Why Do Writers Self-Publish?

20 Mar

Book and Kindle

Elizabeth Spann Craig  wrote in an article: “I am planning on spreading the exciting news about being a 21st century writer—that it’s the best time ever to be a writer.

I’m never sure if that message is getting out to writers, unless they’re plugged into the online writing community. The talk of bankrupt book chains, struggling independent bookstores, and decreasing advances from traditional publishers might be eclipsing that message.

Ultimately, writers have got a new gateway—directly from us to our reader.

Why this is exciting: We have choices. We can choose to follow the traditional publishing route of finding an agent and then a publisher. Or we can hone our work, get our manuscript professionally edited, formatted, and designed and self-publish our books. Or we can do both (I’m taking the hybrid approach, myself.)

We can develop a niche readership. Let’s say that you are completely engulfed in working on projects that feature your favorite things—horror and marine biology. Before, if your idea wasn’t commercial enough to get the strong sales needed for a slot on the bookstore shelves, then there was no hope for you. You could either publish the book yourself (with a great deal of expense and poor distribution) or else you could just share the story among your friends and family.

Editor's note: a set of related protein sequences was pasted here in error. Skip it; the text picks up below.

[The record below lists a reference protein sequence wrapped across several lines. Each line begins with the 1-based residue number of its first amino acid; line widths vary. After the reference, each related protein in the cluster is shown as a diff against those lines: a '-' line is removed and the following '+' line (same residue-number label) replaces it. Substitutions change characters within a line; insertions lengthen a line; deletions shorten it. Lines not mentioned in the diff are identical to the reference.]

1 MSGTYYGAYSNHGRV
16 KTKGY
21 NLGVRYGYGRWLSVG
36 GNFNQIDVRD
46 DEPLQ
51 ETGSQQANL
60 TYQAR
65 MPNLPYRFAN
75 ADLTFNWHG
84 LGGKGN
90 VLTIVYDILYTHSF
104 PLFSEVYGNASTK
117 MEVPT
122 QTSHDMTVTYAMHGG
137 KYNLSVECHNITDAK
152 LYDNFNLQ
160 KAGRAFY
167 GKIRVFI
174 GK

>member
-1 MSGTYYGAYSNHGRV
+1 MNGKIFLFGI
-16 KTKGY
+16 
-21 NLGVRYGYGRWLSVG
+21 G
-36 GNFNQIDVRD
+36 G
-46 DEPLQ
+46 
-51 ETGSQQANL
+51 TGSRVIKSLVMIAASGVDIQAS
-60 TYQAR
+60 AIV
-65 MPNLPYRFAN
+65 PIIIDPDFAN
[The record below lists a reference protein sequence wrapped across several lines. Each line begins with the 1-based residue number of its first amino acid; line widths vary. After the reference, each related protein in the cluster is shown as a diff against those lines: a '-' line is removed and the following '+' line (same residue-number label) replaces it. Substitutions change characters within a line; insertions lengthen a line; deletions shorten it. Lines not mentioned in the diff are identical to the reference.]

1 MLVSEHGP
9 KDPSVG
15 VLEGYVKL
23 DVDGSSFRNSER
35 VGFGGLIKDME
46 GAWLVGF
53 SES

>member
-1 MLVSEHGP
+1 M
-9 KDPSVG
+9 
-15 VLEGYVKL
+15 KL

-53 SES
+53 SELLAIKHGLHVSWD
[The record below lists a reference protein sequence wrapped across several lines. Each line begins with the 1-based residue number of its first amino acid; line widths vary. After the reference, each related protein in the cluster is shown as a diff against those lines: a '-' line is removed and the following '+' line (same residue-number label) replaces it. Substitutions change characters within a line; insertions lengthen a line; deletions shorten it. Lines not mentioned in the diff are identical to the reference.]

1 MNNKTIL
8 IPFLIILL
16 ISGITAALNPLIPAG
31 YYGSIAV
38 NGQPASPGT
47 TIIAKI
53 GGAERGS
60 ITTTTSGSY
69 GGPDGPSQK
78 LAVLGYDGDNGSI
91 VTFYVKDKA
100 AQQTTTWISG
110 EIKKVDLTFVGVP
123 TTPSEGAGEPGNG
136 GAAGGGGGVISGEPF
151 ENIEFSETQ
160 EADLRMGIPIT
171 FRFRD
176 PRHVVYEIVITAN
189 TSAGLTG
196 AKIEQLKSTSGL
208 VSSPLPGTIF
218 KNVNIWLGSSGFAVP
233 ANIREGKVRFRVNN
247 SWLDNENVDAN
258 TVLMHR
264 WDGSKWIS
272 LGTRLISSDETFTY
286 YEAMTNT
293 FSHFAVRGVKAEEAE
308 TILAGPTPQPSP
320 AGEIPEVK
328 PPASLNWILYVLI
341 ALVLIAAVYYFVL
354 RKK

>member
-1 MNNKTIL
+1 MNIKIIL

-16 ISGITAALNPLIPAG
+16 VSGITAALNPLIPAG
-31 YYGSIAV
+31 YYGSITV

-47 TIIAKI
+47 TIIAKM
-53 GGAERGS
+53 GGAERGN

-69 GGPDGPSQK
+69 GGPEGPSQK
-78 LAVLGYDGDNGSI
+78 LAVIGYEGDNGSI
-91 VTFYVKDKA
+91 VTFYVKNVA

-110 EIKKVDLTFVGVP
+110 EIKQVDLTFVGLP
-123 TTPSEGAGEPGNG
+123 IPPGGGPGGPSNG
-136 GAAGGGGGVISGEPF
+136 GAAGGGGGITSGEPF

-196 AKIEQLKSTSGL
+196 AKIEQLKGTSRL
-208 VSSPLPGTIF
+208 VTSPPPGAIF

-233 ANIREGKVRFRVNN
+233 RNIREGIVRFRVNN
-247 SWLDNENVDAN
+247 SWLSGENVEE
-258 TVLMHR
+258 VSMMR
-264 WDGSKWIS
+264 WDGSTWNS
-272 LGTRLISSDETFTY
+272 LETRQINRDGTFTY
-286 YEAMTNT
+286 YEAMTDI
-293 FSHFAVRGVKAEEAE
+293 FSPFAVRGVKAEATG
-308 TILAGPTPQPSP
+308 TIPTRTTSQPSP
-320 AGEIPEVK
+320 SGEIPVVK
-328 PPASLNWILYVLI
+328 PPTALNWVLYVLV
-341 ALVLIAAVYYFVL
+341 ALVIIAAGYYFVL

Now you can self-publish it…but for very little expense, compared to the old days. And your distribution is online—it has the potential of reaching millions, worldwide. In that group of millions is your niche reader…”

James Altucher wrote:  “Why I self-publish”

Better royalties.
With self-publish I make about a 70% royalty instead of a 15% royalty with a traditional publisher. I also own 100% of the foreign rights instead of 50%. I hired someone to sell the foreign rights and they get 20% .

Advances are almost zero.
Book publishers are getting more and more pressure from booksellers and in turn, have to squeeze the writers. Because of so much free content on the Internet, the value per unit of content is going to zero – unless you are already a brand name author.

Time waste.
When you self-publish, you can have your book up and running on Amazon, paperback and kindle, within days. When you publish with a traditional publisher its a grueling process: book proposal, agents, lawyers, meetings, edits, packaging, catalogs, etc that ensures that your book doesn’t actually get published until a year later.

The first question publishers ask, even, before they look at your proposal is, “How big is your platform?” They want to know how you can market the book and if they can make money on just your own marketing efforts. Publishers claim they do a lot of marketing for you. That’s absolutely not true. Authors – unless you are Stephen King, Jim Patterson, John LeCarre – have to do their own marketing for books.

You have content.
You’re an entrepreneur because you feel you have a product or an idea or a vision that stands out among your competitors (if you don’t stand out, pack it in and come up with a new idea). Don’t have time to write it. Then tell it to a ghostwriter you outsource to for almost no money. You don’t need 60,000 words. 30,000 are enough. Throw some pictures in. Just do it.



Hyper Smash


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